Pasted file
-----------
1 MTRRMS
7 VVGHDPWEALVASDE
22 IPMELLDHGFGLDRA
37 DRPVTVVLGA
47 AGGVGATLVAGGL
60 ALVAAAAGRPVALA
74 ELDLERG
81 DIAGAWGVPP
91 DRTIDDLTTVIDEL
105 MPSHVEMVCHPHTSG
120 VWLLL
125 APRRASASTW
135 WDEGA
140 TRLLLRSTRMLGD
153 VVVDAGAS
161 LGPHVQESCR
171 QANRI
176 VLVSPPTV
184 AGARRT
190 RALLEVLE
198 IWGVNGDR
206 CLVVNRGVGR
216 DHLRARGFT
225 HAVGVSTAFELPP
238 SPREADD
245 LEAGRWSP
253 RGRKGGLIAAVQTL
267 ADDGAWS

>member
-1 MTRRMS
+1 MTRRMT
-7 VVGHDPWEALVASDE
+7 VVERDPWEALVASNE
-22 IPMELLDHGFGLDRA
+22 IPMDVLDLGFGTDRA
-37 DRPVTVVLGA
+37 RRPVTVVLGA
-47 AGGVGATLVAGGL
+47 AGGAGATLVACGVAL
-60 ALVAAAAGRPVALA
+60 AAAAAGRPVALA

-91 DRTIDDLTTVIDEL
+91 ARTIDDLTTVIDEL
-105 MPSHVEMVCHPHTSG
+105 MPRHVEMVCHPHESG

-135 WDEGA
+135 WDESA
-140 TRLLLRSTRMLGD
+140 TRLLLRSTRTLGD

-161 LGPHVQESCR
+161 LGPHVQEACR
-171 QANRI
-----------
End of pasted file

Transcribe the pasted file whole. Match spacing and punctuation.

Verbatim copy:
1 MTRRMS
7 VVGHDPWEALVASDE
22 IPMELLDHGFGLDRA
37 DRPVTVVLGA
47 AGGVGATLVAGGL
60 ALVAAAAGRPVALA
74 ELDLERG
81 DIAGAWGVPP
91 DRTIDDLTTVIDEL
105 MPSHVEMVCHPHTSG
120 VWLLL
125 APRRASASTW
135 WDEGA
140 TRLLLRSTRMLGD
153 VVVDAGAS
161 LGPHVQESCR
171 QANRI
176 VLVSPPTV
184 AGARRT
190 RALLEVLE
198 IWGVNGDR
206 CLVVNRGVGR
216 DHLRARGFT
225 HAVGVSTAFELPP
238 SPREADD
245 LEAGRWSP
253 RGRKGGLIAAVQTL
267 ADDGAWS

>member
-1 MTRRMS
+1 MTRRMT
-7 VVGHDPWEALVASDE
+7 VVERDPWEALVASNE
-22 IPMELLDHGFGLDRA
+22 IPMDVLDLGFGTDRA
-37 DRPVTVVLGA
+37 RRPVTVVLGA
-47 AGGVGATLVAGGL
+47 AGGAGATLVACGVAL
-60 ALVAAAAGRPVALA
+60 AAAAAGRPVALA

-91 DRTIDDLTTVIDEL
+91 ARTIDDLTTVIDEL
-105 MPSHVEMVCHPHTSG
+105 MPRHVEMVCHPHESG

-135 WDEGA
+135 WDESA
-140 TRLLLRSTRMLGD
+140 TRLLLRSTRTLGD

-161 LGPHVQESCR
+161 LGPHVQEACR
-171 QANRI